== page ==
100 years ago: A German "triple triumph" established U-boat warfare

Published by carolyn on Sun, 2014-09-21 21:55

"Victories of U-9" - a contemporary German postcard showing the photo of Weddigen against the background of the sinking "Aboukir" and "Hogue".

On September 22, 1914 Lieutenant Otto Weddigen sunk three British armored cruisers. He was the first war hero for Germany.

A mere 600 tons of water was displaced when the Imperial U-boat "SMS U9" was immersed. Only 60 meters long, the boat had a driving force of about 1000 hp – not particularly strong. Although only four years old in September 1914, it was already outdated because it had petrol instead of more powerful diesel engines to power itself over water.

The three Goliaths the "U9" sighted in the early morning of September 22, 1914 were even older, but each was 144 meters long, with 12,000 tons displacement, 23.3-inch guns and 760-man crews,

Not the latest battleships of the British Home Fleet and the German High Seas Fleet, certainly—but each of these ironclads was deadly dangerous for a single small submarine anyway. Unless several special circumstances came together. That was the case on this Tuesday.

Bad weather in the English Channel

The cruisers Group C of the Royal Navy was given the task of patrolling the Channel up to The Hague—as part of the naval blockade that Britain had imposed immediately after the start of the First World War against Germany. And their cruisers were to run at one and a half miles distance from each other on parallel courses to the North-East, then turn around and drive back to south-southwest. A standard maneuver they trained countless times.

But nothing was normal in these days of September, 100 years ago. Bad weather had forced the accompanying destroyers to turn off –they could not keep up with the great battleships in the heavy seas. Then the flagship of the group, the "HMS Euryalus" turned off because the coal supply was running low. All that remained were the "Aboukir", the "Cressy" and "Hogue," now commanded by Captain John Drummond as the longest-serving ship commander of the three.

Although on the evening of September 21, 1914 the weather cleared, Drummond had not called his destroyer—a mistake with fatal consequences. He also decided not to let his ships run zigzag—in addition to destroyers, the surest protection against submarine attacks. Although the maneuver cost speed and exhausted the teams, it also increased defense capability.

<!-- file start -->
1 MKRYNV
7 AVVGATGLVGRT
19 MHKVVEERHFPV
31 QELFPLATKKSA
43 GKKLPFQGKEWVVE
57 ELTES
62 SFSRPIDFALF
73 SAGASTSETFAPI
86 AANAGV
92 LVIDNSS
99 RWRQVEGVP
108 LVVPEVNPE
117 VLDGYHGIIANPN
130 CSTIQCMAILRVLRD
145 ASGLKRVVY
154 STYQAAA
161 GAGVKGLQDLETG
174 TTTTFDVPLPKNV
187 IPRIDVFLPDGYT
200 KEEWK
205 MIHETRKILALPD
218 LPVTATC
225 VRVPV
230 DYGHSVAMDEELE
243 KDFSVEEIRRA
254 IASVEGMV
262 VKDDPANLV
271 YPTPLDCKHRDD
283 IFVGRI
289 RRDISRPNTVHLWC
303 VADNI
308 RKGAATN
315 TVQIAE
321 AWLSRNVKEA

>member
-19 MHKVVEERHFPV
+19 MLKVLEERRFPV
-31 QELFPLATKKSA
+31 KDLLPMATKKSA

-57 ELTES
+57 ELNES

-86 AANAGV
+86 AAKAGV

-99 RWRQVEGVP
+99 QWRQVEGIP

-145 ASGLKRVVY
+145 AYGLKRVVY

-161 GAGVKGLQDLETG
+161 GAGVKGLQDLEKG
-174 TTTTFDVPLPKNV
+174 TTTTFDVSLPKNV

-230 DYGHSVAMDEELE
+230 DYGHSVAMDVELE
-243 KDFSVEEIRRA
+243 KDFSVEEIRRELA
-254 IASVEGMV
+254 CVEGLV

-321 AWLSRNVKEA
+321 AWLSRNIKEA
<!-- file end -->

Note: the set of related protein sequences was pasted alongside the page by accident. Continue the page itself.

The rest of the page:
The following morning when the commander of "U9", Lieutenant Otto Weddigen, sighted the huge columns of smoke of the three armored cruisers, he could hardly believe his luck: Without a destroyer, in a reasonably calm sea, three enemy ships were running directly to him. Rich booty.

David and Goliath

Weddigen's job was difficult enough: On 19 September 1914 he had run out from Helgoland. His destination was the English Channel at the level of the Maas estuary. Here he was, all on his own, attacking British blockade ships. A battle of David against Goliath.

The Goliaths felt too safe. Drummond did not notice that "U9" was brought into a favorable firing position. At 6:25 in the morning the first torpedo hit the "HMS Aboukir" portside and damaged it severely. Immediately the other two cruisers set sail toward the sinking sister ship. Their commanders believed Drummond's ship had hit a mine.

Captain Robert W. Johnson of the "HMS Hogue" for safety's sake looked out for a submarine periscope, but only on its starboard side. Weddigen had wisely maneuvered and reached the second cruiser also on its port side. Two torpedoes took down the ship in ten minutes.

The "HMS Cressy" with Captain Wilmot Nicholson sailed for the two sister ships. At 7:20 the "U9" fired two torpedoes, one of which went wrong, the other caused only slight damage. Now Weddigen had exactly one weapon left. He turned his boat and shot from the aft torpedo tube for a direct hit. A total of 1,459 British sailors drowned, only 837 were rescued.

Weddigen returned as a Winner back to his home port of Wilhelmshaven. The 32-years-old commander was immediately the center of a hero cult. The International Maritime Museum in Hamburg, which secures the estate of Weddigen and will inaugurate an exhibition on underwater warfare 1914-1918 in October, documented this enthusiasm.

The crew of "U9" were showered with gifts; children recorded the success over the three ironclads; postcards with photo montages of the battle became bestsellers.

The conclusions of the Admiralty

The leadership of the Navy took from the success of Weddigen the conclusion that submarines could defeat any opponent. Until then, the focus of the German plan had been on the use of capital ships. Now, immediately available small and much less expensive submarines were seen as the better offensive weapon, especially since the arms race in capital ships had already been decided in favor of the British years before the war's outbreak.

Without this change of mood in the Imperial Admiralty, it might not have come to unrestricted U-boat warfare, which was first operated briefly in 1915 and in 1917 officially proclaimed. But it led to war with the United States, thus changing the relative balance of Entente and Central Powers.

Weddigen did not experience this time. In early 1915, he got a new submarine, but with a different crew, the "U29". On the first patrol he sank four freighters. But then "U29" came into the vicinity of the British Home Fleet. Their previous flagship "HMS Dreadnought" took to hunting and after several maneuvers rammed "U29." The boat pulled all hands on board, but in the end, Goliath kept the upper hand.

From http://www.welt.de/geschichte/article132390591/Dreifacher-deutscher-Triu...

HMS Dreadnought at sea, 1906